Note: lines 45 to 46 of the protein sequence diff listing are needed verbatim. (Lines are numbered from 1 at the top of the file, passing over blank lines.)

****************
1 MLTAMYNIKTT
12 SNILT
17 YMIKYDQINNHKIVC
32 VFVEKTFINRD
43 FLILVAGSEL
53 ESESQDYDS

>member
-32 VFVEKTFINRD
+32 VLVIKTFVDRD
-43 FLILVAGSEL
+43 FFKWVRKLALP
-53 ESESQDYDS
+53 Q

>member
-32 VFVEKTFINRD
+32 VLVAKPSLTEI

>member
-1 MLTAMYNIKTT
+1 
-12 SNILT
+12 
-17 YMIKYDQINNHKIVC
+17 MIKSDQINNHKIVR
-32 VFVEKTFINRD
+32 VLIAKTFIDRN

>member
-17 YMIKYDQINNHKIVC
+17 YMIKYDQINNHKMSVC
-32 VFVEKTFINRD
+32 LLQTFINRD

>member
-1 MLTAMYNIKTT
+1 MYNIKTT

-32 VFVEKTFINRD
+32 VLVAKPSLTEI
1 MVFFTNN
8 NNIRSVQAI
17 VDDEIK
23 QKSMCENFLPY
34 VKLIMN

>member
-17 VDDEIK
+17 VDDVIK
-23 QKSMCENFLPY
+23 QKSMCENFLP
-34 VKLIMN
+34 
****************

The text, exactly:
+23 QKSMCENFLP
-34 VKLIMN